Beta This part of GOV.UK is being rebuilt – find out what this means

HMRC internal manual

Capital Gains Manual

HM Revenue & Customs
, see all updates

Compensation: inducements: employment: taking up employment

Where, in other circumstances, consideration is received in cash or money’s worth as an inducement to take up employment and this is not assessable under employment income , see SE00700+ or EIM00700+, then it may be chargeable under TCGA92/S22 (1)(a) or (c), see CG12940+.

Where a taxpayer holds a contract to take up an office or employment but, before taking it up, is compensated for giving up their rights under the contract in such circumstances that the compensation is not assessable under employment income, it may be chargeable under TCGA92/S22 (1)(c), see CG12952.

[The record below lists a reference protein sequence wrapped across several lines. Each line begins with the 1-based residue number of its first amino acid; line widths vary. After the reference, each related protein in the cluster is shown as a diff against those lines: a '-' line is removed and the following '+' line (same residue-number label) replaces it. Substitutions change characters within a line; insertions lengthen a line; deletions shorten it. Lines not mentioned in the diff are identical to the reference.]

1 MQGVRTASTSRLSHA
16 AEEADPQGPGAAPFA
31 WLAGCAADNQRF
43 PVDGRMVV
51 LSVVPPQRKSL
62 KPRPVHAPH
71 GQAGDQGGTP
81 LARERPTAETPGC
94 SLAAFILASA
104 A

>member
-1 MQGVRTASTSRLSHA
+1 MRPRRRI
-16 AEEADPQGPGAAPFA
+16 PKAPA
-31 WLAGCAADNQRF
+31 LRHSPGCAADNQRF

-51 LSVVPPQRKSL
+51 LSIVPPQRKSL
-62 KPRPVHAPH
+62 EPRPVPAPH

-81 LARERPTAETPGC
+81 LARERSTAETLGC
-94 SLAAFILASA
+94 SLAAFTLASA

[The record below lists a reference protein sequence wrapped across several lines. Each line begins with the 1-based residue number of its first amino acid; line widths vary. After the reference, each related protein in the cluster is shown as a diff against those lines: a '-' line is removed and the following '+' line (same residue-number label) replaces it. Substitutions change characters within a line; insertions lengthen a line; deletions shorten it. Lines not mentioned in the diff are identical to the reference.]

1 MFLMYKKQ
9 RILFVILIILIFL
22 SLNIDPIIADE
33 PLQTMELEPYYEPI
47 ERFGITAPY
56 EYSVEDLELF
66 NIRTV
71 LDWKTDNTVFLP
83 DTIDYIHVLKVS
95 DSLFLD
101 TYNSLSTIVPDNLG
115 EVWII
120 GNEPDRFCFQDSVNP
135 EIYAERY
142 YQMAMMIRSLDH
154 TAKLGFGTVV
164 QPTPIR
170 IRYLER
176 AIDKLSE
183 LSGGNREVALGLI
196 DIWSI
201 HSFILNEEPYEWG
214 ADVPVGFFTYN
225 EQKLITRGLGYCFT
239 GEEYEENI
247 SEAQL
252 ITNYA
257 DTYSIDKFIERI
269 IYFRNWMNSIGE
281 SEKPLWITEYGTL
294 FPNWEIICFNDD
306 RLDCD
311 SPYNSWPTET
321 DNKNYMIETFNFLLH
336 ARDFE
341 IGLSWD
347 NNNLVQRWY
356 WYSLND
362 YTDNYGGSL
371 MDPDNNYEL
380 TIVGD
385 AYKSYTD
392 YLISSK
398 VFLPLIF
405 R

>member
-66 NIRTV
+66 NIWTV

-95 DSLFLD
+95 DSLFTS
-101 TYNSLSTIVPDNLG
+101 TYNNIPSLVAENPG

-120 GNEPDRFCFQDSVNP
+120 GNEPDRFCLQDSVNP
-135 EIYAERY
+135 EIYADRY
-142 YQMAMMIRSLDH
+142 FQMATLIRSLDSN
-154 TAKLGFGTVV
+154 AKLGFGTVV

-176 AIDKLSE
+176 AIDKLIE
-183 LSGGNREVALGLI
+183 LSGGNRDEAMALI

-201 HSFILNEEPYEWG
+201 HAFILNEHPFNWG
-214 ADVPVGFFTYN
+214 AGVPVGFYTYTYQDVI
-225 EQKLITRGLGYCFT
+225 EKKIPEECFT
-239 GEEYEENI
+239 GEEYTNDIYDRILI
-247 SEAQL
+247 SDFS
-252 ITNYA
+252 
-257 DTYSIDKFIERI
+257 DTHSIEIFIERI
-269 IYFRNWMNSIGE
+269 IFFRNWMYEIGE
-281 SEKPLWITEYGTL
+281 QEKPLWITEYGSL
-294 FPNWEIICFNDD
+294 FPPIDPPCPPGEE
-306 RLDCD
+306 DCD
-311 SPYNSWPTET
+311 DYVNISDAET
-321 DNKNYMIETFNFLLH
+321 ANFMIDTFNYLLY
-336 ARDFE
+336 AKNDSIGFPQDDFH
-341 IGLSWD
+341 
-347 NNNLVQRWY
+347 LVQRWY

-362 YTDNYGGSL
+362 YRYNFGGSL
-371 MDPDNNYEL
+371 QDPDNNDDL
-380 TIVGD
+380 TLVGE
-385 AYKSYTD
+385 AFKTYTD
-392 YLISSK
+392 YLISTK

The above paragraphs tell you that, where they are not assessable under employment income, payments made in connection with a contract of employment may be regarded as within TCGA92/S22 (1). As such, they are treated as capital sums derived from an asset, the asset being the contract itself.

The leading case on this is O’Brien v Benson’s Hosiery (Holdings) Ltd (53TC241). In this case, a director had paid the company £50,000 to be released from a service agreement with it. Was the service agreement an asset in the sense that the company had realised value from it? The Court considered it had. While its rights under the service agreement were not assignable and could only be turned to account in very limited circumstances, the fact remained that, in extracting a sum of money from the employee in return for releasing him from the contract, the company had turned its rights under the agreement to account.

Accordingly, those rights were an asset for Capital Gains Tax purposes and the £50,000 was consideration in the form of a capital sum which derived from that asset.